Australia v England, 2nd Test, Adelaide, 4th day December 4, 2006

Draw beckons after Clarke hundred

England 1 for 59 (Strauss 31*, Bell 18*) and 6 for 551dec lead Australia 513 (Ponting 142, Clarke 124) by 97 runs
Scorecard and ball-by-ball commentary
How they were out - Australia
How they were out - England

Matthew Hoggard took the second-best figures by an Englishman at Adelaide: 7 for 109 © Getty Images

Matthew Hoggard produced the finest performance of the game with a sweaty seven-wicket collection as the second Test drifted towards a draw. Michael Clarke's 124 saved Australia from a fifth day of stress while Hoggard's tireless work on a pitch borrowed from the nearby airport runway allowed England to take a 38-run advantage after the first innings of an absorbing arm wrestle. The lead reached 97 at stumps for the loss of Alastair Cook.

Hoggard charged in more regularly than the fleet of passenger planes preparing to land during his 42 overs and was suitably rewarded with 7 for 109. The Test has been played on the type of docile surface hardly ever seen in Australia and he is the only bowler to manage more victims than Stuart Clark's four. It was a courageous display that must not be buried by the avalanche of runs provided by Collingwood, Clarke, Ponting and Pietersen,

England had prised only one wicket from the first two sessions until Hoggard ended Shane Warne's resistance on the final ball before tea, capturing his fifth dismissal. After the break he removed Clarke when the batsman made his first real mistake and then delivered an inswinger into Clark's leg stump. An eighth breakthrough seemed likely as Glenn McGrath loped out but James Anderson ended Australia's innings at 513.

The home side started the day 239 runs behind and easily avoided any follow-on slips as Clarke combined with Adam Gilchrist, whose bright 64 from 79 balls provided an early high tempo. The following two sessions were more attritional and Clarke played a mature innings to earn his first hundred in two years.

Clarke approached his third Test century, which came from 183 balls, in a calm manner and his 118-run partnership with Shane Warne ended the remote chances of a positive result for either team. Andrew Flintoff, who left the field late in the innings for treatment on his left ankle, set blocking fields down the ground for Clarke and the bowlers delivered full deliveries in a bid to chop off his runs and entice a rash shot.

The tactic had worked at Lord's in 2005 but, unlike a couple of his current team-mates, Clarke acted more wisely and sat on Steve Harmison and then James Anderson until he could pierce the restrictive fence. Clarke eventually punched Anderson wide of cover for four to move to 90 and he picked up nine runs from another Anderson over, including a superb driven boundary wide of mid-off, to close on three figures.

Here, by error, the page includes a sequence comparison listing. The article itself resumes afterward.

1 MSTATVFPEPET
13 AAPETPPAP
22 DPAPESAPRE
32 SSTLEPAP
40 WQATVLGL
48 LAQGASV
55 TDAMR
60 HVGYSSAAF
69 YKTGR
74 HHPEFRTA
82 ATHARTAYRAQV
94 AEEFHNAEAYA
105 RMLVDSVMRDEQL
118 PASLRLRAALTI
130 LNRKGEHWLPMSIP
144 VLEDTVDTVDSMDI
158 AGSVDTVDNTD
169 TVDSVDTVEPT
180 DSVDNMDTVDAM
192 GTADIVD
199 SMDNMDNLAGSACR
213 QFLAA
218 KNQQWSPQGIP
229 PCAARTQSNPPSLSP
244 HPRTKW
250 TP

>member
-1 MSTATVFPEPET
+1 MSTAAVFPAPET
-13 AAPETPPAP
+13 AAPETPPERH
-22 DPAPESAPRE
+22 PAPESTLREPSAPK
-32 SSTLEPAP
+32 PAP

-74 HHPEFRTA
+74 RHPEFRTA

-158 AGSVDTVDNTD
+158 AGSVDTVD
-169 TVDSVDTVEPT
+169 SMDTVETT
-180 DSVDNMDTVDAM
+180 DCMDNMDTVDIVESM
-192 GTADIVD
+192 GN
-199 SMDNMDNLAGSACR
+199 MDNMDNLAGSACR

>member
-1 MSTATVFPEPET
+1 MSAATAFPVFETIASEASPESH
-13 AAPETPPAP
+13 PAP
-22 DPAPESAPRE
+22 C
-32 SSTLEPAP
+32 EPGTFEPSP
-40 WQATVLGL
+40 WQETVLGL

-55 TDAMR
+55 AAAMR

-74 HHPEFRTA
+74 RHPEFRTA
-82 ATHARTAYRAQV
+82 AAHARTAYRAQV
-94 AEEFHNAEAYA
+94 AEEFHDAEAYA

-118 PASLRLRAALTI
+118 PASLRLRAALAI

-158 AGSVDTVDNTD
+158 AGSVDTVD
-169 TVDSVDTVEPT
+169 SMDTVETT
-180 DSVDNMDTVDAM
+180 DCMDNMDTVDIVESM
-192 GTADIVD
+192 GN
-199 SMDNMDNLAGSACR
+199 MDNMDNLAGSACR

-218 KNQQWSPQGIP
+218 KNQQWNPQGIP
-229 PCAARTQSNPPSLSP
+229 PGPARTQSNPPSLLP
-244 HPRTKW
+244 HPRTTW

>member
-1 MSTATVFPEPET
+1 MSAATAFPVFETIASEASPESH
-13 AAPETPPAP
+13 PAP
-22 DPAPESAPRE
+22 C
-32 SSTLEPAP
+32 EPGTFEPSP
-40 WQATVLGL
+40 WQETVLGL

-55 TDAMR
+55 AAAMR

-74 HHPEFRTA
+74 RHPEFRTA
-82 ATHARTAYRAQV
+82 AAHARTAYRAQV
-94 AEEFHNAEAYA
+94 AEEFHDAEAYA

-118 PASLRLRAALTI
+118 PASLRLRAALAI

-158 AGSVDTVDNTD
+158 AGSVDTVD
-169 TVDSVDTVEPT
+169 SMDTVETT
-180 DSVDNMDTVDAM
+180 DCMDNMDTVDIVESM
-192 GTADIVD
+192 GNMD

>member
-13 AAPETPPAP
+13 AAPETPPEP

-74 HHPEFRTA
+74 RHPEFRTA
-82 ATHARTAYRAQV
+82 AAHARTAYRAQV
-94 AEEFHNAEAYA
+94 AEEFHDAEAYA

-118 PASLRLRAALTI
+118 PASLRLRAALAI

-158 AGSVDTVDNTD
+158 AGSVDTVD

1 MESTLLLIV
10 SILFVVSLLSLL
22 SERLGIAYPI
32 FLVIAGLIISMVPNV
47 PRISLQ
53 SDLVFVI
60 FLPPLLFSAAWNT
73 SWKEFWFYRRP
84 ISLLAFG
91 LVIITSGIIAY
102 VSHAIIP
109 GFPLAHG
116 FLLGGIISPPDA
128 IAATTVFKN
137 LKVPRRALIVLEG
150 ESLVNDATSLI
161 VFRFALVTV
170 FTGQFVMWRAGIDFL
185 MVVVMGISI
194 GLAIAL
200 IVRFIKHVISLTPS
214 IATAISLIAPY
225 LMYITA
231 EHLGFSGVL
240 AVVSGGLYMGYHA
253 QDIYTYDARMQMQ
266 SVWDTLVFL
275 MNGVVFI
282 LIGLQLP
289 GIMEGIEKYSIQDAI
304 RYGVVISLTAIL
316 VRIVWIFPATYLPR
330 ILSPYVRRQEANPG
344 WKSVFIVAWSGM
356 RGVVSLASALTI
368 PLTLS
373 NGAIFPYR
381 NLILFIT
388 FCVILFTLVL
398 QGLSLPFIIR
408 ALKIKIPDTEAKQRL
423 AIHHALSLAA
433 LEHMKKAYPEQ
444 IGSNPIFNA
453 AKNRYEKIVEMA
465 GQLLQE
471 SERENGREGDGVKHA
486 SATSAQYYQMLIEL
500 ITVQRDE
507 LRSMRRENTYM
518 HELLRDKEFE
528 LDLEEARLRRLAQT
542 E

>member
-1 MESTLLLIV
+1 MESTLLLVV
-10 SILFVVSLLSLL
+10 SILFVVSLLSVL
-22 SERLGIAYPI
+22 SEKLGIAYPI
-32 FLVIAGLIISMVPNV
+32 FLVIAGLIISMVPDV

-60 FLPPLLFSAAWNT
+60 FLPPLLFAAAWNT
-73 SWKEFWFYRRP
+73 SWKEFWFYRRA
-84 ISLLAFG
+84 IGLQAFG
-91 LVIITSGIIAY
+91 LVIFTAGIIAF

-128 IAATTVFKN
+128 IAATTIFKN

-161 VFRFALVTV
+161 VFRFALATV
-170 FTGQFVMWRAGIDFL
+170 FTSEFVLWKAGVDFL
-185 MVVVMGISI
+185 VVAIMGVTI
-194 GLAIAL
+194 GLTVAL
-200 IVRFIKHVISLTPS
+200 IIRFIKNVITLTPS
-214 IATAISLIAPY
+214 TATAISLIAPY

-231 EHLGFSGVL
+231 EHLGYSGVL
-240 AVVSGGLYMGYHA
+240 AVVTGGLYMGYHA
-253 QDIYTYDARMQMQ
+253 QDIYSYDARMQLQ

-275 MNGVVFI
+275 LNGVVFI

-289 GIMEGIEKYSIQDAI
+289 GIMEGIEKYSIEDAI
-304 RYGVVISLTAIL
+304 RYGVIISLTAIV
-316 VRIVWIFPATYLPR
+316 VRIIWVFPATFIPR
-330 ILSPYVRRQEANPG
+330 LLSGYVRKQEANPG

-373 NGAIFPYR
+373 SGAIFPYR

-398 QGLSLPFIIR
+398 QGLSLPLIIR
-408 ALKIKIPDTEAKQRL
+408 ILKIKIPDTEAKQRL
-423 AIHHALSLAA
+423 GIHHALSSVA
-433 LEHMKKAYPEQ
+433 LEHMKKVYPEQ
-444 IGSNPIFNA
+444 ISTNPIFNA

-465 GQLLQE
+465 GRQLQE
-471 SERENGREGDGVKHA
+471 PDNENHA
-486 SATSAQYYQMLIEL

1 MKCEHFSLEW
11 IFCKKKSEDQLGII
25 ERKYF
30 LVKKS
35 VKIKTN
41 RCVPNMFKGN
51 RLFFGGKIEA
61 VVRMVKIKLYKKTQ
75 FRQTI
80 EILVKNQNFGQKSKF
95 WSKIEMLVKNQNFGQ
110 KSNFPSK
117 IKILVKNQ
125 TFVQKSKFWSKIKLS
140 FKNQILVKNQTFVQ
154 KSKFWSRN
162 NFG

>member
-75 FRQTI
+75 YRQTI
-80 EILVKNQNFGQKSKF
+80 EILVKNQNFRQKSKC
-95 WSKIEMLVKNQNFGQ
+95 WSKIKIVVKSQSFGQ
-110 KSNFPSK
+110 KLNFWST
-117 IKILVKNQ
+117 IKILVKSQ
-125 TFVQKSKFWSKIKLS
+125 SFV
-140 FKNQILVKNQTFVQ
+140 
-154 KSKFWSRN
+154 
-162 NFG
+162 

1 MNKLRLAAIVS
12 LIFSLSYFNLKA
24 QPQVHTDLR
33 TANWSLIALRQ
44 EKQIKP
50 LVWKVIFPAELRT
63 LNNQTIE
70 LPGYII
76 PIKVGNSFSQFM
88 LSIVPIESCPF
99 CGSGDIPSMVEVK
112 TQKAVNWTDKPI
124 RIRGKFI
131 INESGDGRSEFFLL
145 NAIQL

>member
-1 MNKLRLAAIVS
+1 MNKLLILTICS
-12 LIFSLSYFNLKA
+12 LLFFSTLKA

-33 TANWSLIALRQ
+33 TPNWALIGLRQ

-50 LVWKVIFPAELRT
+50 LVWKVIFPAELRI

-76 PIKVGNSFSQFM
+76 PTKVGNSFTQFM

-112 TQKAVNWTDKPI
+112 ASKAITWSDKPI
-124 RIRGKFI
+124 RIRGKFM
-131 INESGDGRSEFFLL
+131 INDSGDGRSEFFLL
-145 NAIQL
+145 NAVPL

Clarke: patience, not power © Getty Images

After six defensive efforts to Ashley Giles he found a single in front of point from Anderson, kissed his helmet badge and received a caring hug from Warne. The relieved celebration did not last long and he was soon being attended to by the physio for a left-arm problem.

What the innings means for Australia's third Test team is still to be decided, but Clarke has re-sealed a spot at an important time for the next generation. Clarke, who usually rattles the boundaries in long innings, struck only nine fours during his 224-ball stay and was happy to deflect singles and twos off his hip and nudge between a cramped infield.

Resuming on 30, he drove airily through the gully once in the morning and it was his only noticeable mistake until he chipped across the line to Hoggard and was caught at midwicket. He was disappointed to depart shortly after returning from tea but like Hoggard he deserved the generous ovation on leaving the ground.

The acts of Gilchrist and Warne were also appreciated. Warne left with 43 after passing 3000 Test runs on 25 and absorbing the over-the-wicket attack of Giles. Having bowled a similar defensive line to Kevin Pietersen, Warne knew the way to defend the negative approach and spent much of the time padding up.

Gilchrist, who twice edged short and wide of gully, was not really interested in shelving his shots and he holed out to Ian Bell off Giles. He had showed his intent with a fierce sweep that clattered the helmet of Cook at short leg. Cook required immediate attention, but he continued to field and opened the batting in a brief appearance.

Clark popped up to dismiss Cook in his first over with an edge to Gilchrist before Andrew Strauss (31) and Bell (18) also survived a testing mini-spell from Warne. England will begin the final day at 1 for 59 as both teams attempt to score psychological benefits.

Peter English is the Australasian editor of Cricinfo